BACKGROUND

I. Underlying Events[2]

In 2002, after becoming acquainted with Officer Hall, Velez began working with the New York City Police Department as a confidential informant. Hall, who was Velez's secondary handler, sometimes received tips from Velez regarding criminal activity. Velez's tips were used to support search warrant applications until early 2004, when a state trial court judge deemed Velez unreliable. From that point, although Velez may no longer have been an official confidential informant, he continued to communicate with Hall, conveying information concerning criminal activity.[3]

In February 2004, Velez contacted Hall regarding a criminal named "Sonny, "and advised that he had seen drugs and weapons at Sonny's apartment. Velez asked Hall for the telephone number for Gunstoppers, a program that provides monetary awards to individuals who anonymously report information about guns.[4] Hall gave Velez the number, and advised his supervisor, Michael Ruggiero, that the department would receive a Gunstoppers tip. While Hall never revealed the source of the tip, Ruggiero had a "pretty good idea" that it had come from Velez.

Velez's Gunstoppers tip was referred to Ruggiero's unit. Ruggiero ran computer checks on the apartment location and found five active arrest warrants, including a parole warrant, for persons residing at that address. None of the warrants was for anyone named Sonny. Ruggiero explained to his team that they would proceed to the apartment and arrest any of the subjects of the arrest warrants, and debrief those persons later at the station house to determine whether any had information that might support a search warrant. No officers discussed Velez as the possible source of the tip.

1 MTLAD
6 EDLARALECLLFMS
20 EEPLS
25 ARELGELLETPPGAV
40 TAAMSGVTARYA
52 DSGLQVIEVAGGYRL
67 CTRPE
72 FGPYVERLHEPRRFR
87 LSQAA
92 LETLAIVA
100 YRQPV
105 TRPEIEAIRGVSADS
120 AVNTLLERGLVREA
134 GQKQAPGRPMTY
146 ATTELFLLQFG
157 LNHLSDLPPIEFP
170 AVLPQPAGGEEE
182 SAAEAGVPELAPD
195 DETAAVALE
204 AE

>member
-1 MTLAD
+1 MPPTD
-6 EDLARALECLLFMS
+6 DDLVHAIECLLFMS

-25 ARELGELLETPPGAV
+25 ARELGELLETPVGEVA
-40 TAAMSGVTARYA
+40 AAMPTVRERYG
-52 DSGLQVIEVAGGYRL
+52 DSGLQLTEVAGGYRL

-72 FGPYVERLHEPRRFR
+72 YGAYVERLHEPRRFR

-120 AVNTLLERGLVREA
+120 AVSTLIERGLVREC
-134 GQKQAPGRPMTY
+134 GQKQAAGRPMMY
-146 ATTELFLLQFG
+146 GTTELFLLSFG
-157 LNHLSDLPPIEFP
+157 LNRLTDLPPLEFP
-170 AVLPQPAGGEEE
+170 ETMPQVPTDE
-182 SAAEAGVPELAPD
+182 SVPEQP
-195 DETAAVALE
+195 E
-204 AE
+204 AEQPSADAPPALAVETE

When Ruggiero and the other officers arrived at the apartment, Velez unexpectedly appeared at the doorway. Although Ruggiero recognized Velez, he did not alert any of the other squad members of Velez's identity. Ruggiero instructed another officer to hold Velez in the hallway, while the rest of the squad entered the apartment, where they saw a woman and another man.[5] The woman gave the officers permission to search the rear bedroom, where they found a gun inside a dresser drawer, and drugs in plain view. Ruggiero arrested the woman and the man, who was the subject of the outstanding parole warrant. Sonny was not at the apartment.

The officers did not arrest Velez, as he did not fit the description of anyone named in the arrest warrants. Shortly after officers arrived back at the precinct with the arrestees, Ruggiero learned that a man had been shot outside the entrance of the apartment. The victim, as it turned out, was Velez. When police arrived at the scene, Velez, who was still conscious, told ...